The COVID-19 pandemic has led to many technology innovations in health care. The most noticeable transformation is the rise of telehealth with claims skyrocketing from less than 0.01% of total visits to 80% of behavioral health visits during the first quarter of the pandemic (see How’s That Strategic Plan Going?). We predict consumers and payers alike will continue to expect virtual service delivery as part of everyday service long after the pandemic has ended. How can organizations can continue innovating after the pandemic has passed?
There are two big trends to focus on—the first is virtualization and the second is digital transformation. At Qualifacts + Credible, the focus continues to be on helping behavioral health and human services agencies improve clinical outcomes, enhance operations, and activate their full potential through the use of an EHR.
Not only will consumers continue to engage virtually with their providers post-pandemic, but consumers will continue to expect some level of integrated telehealth functionality. Not all provider visits lend themselves well to telehealth and not all consumers will want to meet virtually, but everyone will expect to see some telehealth options for routine care. And provider organizations will find a way to use artificial intelligence and machine learning to streamline routine tasks like notetaking.
Organizations have to be strong operationally at their core business in order to be effective and successful. At the same time, they have to have a somewhat less structured environment for managing innovation. To set your provider organization up for success and continue to innovate you should:
- Empower employees to innovate. Managers sometimes fear that encouraging innovation among their staff will distract them from their everyday jobs. If you want your teams to innovate, make sure you include those expectations on job descriptions. There are too many organizational constraints available that deter innovation—and the best way to overcome them is for the C-suite has to sponsor the innovation.
- Incentivize innovative thinking/ideas. Empowering employees usually isn’t enough—think about ways to incentivize them through bonuses, contests, and/or unstructured time off. The reward doesn’t have to be an all-expenses-paid trip to the Caribbean, just something to show employees you value their ideas, such as gift cards to restaurants or retailers.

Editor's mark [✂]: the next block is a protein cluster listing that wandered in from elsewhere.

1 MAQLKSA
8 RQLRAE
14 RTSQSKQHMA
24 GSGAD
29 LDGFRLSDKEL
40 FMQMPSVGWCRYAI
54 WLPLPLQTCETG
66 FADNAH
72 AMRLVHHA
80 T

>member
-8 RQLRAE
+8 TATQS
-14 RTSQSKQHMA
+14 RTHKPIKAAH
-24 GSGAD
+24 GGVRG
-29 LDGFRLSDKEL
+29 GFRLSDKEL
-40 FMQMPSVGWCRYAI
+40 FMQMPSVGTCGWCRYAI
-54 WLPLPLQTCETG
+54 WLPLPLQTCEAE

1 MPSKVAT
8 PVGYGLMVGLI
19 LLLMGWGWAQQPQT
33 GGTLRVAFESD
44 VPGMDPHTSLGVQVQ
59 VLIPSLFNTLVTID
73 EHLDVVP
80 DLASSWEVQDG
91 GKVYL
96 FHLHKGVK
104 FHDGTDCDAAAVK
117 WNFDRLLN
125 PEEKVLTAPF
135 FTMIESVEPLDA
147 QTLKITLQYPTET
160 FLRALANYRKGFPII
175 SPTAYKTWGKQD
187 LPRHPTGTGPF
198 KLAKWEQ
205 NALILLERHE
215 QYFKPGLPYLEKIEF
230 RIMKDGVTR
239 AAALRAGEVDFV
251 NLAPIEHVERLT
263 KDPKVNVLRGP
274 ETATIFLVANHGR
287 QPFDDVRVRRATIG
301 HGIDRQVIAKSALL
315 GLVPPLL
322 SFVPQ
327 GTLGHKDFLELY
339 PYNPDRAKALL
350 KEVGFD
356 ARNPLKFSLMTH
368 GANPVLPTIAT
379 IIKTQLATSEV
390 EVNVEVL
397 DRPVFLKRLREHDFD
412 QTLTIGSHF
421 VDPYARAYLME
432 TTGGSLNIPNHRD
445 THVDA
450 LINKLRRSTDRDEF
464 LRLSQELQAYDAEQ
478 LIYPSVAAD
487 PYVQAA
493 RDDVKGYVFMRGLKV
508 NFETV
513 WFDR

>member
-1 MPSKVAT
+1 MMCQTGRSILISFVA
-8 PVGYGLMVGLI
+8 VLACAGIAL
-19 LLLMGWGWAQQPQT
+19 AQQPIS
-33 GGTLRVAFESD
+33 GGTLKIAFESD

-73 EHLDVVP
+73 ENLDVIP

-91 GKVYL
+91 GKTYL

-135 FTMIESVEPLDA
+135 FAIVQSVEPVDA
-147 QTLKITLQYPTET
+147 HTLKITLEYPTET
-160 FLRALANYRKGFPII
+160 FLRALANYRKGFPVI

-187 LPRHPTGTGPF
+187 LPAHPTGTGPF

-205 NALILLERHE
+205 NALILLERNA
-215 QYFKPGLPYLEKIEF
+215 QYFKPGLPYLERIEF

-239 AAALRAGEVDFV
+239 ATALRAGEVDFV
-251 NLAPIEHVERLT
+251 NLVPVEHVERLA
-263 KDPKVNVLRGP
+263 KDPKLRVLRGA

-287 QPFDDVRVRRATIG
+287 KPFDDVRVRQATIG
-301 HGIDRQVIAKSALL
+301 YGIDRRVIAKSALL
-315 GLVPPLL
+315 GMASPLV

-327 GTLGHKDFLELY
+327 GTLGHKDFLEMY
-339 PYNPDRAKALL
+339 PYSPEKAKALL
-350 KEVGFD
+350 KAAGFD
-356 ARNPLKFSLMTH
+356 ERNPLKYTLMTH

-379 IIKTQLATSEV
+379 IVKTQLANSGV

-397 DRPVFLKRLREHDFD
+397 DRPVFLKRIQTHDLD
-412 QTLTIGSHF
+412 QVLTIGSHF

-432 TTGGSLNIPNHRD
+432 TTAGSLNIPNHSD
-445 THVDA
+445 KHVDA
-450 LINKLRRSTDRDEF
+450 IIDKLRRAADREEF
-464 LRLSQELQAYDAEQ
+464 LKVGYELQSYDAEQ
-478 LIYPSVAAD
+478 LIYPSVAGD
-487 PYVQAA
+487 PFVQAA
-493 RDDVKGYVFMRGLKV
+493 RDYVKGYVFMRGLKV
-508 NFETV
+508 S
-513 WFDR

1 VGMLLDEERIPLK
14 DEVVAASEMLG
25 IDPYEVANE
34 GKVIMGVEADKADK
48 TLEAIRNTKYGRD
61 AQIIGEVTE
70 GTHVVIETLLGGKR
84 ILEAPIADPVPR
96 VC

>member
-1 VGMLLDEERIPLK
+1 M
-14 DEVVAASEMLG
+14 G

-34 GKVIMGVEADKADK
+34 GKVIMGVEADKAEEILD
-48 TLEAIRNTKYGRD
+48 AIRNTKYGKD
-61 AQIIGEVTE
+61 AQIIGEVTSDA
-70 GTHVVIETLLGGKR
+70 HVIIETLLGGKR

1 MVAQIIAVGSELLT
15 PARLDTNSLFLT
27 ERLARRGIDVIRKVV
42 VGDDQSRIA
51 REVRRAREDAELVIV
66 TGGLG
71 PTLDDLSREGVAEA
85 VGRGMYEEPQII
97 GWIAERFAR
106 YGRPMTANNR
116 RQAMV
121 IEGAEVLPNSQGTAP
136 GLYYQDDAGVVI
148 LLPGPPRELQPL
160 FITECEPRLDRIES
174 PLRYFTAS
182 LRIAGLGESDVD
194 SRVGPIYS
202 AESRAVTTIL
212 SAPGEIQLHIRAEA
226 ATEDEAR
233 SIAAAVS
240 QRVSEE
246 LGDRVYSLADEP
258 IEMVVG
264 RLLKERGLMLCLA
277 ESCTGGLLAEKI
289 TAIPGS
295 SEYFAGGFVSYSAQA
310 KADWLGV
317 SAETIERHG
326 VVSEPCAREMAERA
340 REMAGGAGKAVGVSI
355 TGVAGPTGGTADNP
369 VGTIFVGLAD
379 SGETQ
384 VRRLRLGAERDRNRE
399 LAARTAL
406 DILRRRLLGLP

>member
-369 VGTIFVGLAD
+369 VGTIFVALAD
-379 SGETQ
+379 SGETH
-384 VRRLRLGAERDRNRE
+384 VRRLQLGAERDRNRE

- Designate an innovation leader. Not every staff member is a born innovator so rather than ask everyone to dedicate 5% of their time to it, consider making it a job responsibility for the staff member in charge of innovation for the organization. An empowered, dedicated leader can make a big difference.
- Be open to failure. Make sure you cultivate a culture that is willing to accept that not all ideas can be homeruns and failures will happen. Innovation requires being brave enough to be willing to experiment and tolerate failures.
- Foster collaboration. Many employers have had to scramble this past year figuring out telework solutions on the fly to keep businesses running. This has disrupted how we previously brainstormed. With the expectation that clinicians and staff will continue to work remotely, businesses must find ways to foster collaboration and relationships when there is no shared water cooler for gathering and sharing ideas.
- Hire with an eye toward innovation. One question to ask is if the organization has the competencies necessary to innovate or needs supplemental competencies. When hiring for a position, think about which candidate would bring new ideas and challenge current thinking. Consider adding innovation case studies or scenarios to the hiring process to see what ideas candidates come up with. Even if the candidate does not ultimately take the job, you may still find some good ideas.
- Talk to your customers. No one knows more about your business than your current customers. Make it a regular part of the job to check in with your clients to see what’s happening for them and ways your organization can help. Due to the pandemic, we haven’t had the luxury of attending business networking events so use these customer check-ins to find out what’s happening in the market.
- Innovate, innovate, innovate. Just because you have well-liked product offerings now, doesn’t mean it will always be that way. There will always be someone else coming along that is better, faster, and/or cheaper. To stay at the top of the game, you need to constantly be looking to innovate.
To hear more about the innovations happening in health and human services technology, listen to Joe Naughton-Travers, Senior Associate at OPEN MINDS and Eric Arnson, Chief Product Officer at Qualifacts + Credible discuss how performance and outcomes play a critical role in your future success in a recording of the session, “Why Measuring Performance & Tracking Outcomes Are Your Roadmap to Success: A Discussion With Eric Arnson, Chief Product Officer, Qualifacts + Credible.”